Els uttered a sigh of relief. Surely Wolff must trust her! Yet what viciously coloured reports might reach him from the Eysvogels! Now that he would learn the actual truth from the most credible eye-witnesses she no longer dreaded even the worst calumny.
No one appeared at supper except her father. Eva had begged to be excused. She wished to remain undisturbed; but the world, with rude yet beneficent hand, interrupted even her surrender to her grief for her mother.
The tailor, who protested that, owing to the mourning for young Prince Hartmann, he had fairly "stolen" this hour for the beautiful Ortlieb sisters, came with his assistant, and at the same time a messenger arrived from the cloth-house in the market-place bringing the packages of white stuffs for selection. Then it was necessary to decide upon the pattern and material; the sisters must appear in mourning the next morning at the consecration, and later at the mass for the dead.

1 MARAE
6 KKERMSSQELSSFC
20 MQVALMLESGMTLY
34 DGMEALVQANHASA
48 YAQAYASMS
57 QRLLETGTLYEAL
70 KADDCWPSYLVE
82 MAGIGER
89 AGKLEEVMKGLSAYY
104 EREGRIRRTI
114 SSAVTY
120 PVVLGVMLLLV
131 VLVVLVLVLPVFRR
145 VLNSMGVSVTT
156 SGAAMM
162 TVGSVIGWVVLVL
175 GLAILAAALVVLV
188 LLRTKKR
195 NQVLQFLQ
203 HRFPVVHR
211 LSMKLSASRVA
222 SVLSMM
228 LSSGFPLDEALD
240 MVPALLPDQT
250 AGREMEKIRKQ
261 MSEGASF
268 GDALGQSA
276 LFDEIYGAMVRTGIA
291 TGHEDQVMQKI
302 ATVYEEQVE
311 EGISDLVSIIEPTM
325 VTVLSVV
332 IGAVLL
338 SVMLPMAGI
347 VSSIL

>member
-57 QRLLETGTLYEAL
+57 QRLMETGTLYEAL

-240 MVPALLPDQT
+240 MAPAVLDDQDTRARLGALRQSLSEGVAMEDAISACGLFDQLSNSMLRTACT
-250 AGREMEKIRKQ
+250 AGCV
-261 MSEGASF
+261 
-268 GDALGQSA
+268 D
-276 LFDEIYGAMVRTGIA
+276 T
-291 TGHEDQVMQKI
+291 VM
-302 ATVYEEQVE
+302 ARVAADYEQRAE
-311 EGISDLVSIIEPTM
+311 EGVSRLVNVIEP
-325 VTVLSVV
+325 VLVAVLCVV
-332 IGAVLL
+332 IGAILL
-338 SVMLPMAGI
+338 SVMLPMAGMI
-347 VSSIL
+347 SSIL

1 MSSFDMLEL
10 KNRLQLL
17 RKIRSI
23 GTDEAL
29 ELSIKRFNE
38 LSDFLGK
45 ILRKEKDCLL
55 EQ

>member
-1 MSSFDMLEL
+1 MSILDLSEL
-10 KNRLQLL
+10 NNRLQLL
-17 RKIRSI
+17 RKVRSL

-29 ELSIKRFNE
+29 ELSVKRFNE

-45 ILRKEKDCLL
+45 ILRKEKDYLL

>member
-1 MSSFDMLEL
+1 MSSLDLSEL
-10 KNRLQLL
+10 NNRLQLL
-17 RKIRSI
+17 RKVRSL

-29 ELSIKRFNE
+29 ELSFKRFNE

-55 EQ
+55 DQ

Eva had turned to these worldly matters with sincere repugnance, but Els would not release her from giving them due attention.
It was well for her tortured soul and the poor eyes reddened by weeping. But when she again knelt in the chamber of death beside her dear nuns and saw the grey robe, which they all wore, the wish to don one, which she